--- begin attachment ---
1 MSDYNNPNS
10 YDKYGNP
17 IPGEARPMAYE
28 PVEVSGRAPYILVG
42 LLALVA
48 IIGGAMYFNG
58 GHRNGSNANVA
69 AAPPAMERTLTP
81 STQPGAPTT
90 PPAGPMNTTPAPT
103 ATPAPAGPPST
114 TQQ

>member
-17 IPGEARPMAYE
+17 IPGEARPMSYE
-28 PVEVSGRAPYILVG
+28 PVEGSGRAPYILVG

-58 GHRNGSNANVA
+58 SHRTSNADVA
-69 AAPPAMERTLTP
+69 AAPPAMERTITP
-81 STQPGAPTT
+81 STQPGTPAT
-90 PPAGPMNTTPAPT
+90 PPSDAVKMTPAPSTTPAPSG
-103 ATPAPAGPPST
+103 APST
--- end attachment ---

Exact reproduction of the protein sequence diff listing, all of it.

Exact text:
1 MSDYNNPNS
10 YDKYGNP
17 IPGEARPMAYE
28 PVEVSGRAPYILVG
42 LLALVA
48 IIGGAMYFNG
58 GHRNGSNANVA
69 AAPPAMERTLTP
81 STQPGAPTT
90 PPAGPMNTTPAPT
103 ATPAPAGPPST
114 TQQ

>member
-17 IPGEARPMAYE
+17 IPGEARPMSYE
-28 PVEVSGRAPYILVG
+28 PVEGSGRAPYILVG

-58 GHRNGSNANVA
+58 SHRTSNADVA
-69 AAPPAMERTLTP
+69 AAPPAMERTITP
-81 STQPGAPTT
+81 STQPGTPAT
-90 PPAGPMNTTPAPT
+90 PPSDAVKMTPAPSTTPAPSG
-103 ATPAPAGPPST
+103 APST